But it gave him the idea, and so when fission was discovered, he only had to transform it and right away he thought of the chain reaction. So all these things are so interconnected, and I only know a few strands, you know, It’s like seeing a beautiful Persian rug and all you know is you worked on those strands and your friends on those and at the end there’s a nice pattern. Now, I was in very close contact with Szilard when he was in England until he left England in ‘37—Christmas—because he saw the handwriting on the wall. I remember just before he left he was up at Magdalene and had dinner with me. There was this famous Englishman, who was also a fellow at Magdalene and then became a professor at Harvard, A.I. Richards.
He was just telling Szilard that he was going to visit America and Szilard said, “Buy a single ticket.” Actually he did end up here. I don’t know whether that was the, trip. He was a fellow who had lived in China a long time and had a beautiful Chinese furnished room, which I got later when he left. I worked with a Chinese, who is now in China, of some importance—Chang; you may have heard of him. He was in this country a long time. He worked with me after I got my Ph.D. Chang was once in my rooms, and I said, “How old are these things?” and he said, “Not very old—500 years”
Weiner:Szilard saw the handwriting on the wall, you mentioned. Wasn’t he involved in a rescue operation, in trying to help people get out?
Goldhaber:Yes. The first years he did a very vital and important job. I don’t know whether he started it or took it over or was the important cog in it, but I can tell you exactly from whom you can find out. He, had this society for rescuing scientists. My wife will also remember. She got once a small grant from that society—it was called the Academic Assistance Council. Anyhow, the English girl who was really running the routine and always had pleasant fights with Szi lard because he had so many ideas was Esther Simpson, who still runs the Society for Visiting Scientists, or it may just about be gone too.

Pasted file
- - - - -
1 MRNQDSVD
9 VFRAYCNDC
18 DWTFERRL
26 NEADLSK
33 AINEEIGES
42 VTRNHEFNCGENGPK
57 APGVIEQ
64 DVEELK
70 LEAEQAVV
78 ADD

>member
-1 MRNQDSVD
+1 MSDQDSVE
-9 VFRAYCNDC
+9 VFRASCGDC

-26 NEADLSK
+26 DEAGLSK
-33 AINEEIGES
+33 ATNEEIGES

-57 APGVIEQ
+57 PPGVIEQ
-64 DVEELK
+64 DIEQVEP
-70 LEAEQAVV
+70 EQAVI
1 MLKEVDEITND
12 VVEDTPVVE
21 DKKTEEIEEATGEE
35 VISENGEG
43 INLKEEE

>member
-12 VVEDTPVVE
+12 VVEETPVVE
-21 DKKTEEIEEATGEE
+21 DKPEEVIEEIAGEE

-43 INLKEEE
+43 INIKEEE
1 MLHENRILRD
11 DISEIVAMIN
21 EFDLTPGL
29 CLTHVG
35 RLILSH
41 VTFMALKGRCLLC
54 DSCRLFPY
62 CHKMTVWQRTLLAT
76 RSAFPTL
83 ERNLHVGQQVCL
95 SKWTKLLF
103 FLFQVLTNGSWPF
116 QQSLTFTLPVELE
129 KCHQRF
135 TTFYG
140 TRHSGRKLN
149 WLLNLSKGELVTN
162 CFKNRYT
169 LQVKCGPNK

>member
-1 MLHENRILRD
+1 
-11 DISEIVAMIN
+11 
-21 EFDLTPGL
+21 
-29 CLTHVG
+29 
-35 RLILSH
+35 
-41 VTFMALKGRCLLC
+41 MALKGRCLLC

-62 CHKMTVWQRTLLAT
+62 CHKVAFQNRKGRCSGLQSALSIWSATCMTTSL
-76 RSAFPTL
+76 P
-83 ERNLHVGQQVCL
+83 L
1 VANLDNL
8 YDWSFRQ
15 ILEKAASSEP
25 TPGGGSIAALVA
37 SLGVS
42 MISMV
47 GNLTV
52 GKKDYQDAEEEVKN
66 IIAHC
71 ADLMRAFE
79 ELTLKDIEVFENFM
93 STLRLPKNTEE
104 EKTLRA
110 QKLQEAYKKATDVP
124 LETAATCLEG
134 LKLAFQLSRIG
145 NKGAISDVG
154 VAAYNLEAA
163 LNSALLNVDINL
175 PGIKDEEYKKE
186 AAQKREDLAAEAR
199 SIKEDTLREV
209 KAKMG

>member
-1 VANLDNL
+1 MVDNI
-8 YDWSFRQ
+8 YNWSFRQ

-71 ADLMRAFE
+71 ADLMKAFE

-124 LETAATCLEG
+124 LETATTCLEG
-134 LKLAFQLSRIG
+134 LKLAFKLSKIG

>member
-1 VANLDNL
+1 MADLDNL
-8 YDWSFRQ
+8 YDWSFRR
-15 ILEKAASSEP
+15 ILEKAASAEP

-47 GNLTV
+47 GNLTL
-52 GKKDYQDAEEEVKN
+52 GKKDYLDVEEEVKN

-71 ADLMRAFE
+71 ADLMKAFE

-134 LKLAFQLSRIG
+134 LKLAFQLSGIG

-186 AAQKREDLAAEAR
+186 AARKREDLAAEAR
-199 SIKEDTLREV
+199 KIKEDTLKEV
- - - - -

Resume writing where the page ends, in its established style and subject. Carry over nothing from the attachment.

Goldhaber:Yes. She still lives in London. Whenever we go there we see her. She’s a great friend of my wife’s and she also knows me well. She knew us before we were married. I still remember: when Rutherford died and the new professor was appointed—Bragg—I felt that the Cavendish will get out of nuclear physics, that my interests are not in the x-rays where Bragg’s are. Nearly everybody left. So I felt: where could I go? Elsewhere in England physics seemed so provincial compared with Cambridge that I couldn’t think of going anywhere in England, so I thought I had better make a visit to the States. In ‘38 I came to the Washington meeting. But when I said goodbye to Miss Simpson, she said, “If they offer you a job, take it.” It was quite a surprise to me because I didn’t think of a job. I just wanted to see this country. You know, in those days one wasn’t as job conscious as now. You know, when one is young and unmarried
Weiner:Even with the threat of Naziism?
Goldhaber:Well, I tell you what happened Just before I left, Dee, who was one of the physicists at the Cavendish, came back from a meeting in Berlin He spoke with such enthusiasm about all these Nazi crowds— how patriotic they were I mean he was naive He’s a fine fellow He was just naive He was so taken in by this great patriotism, and that really practically changed my mind about staying in Europe when I heard him talk. Of course before that one thought of England as so strong compared with Germany that one wasn’t worried yet in ‘37 unless one was Szilard who always saw it a little earlier. So I was not yet worried. I was more worried about Dee’s reaction, that he was so misunderstanding the sign. That was actually an interesting warning about how the English thought. They did misunderstand it. So I went to the Washington meeting in ‘38 largely to see America once for myself because I had a very wrong idea from the movies. I was very prejudiced.
Weiner:What about from physics journals?
Goldhaber:I was ,also prejudiced because there were so many half-baked papers, and that7in England the great sin.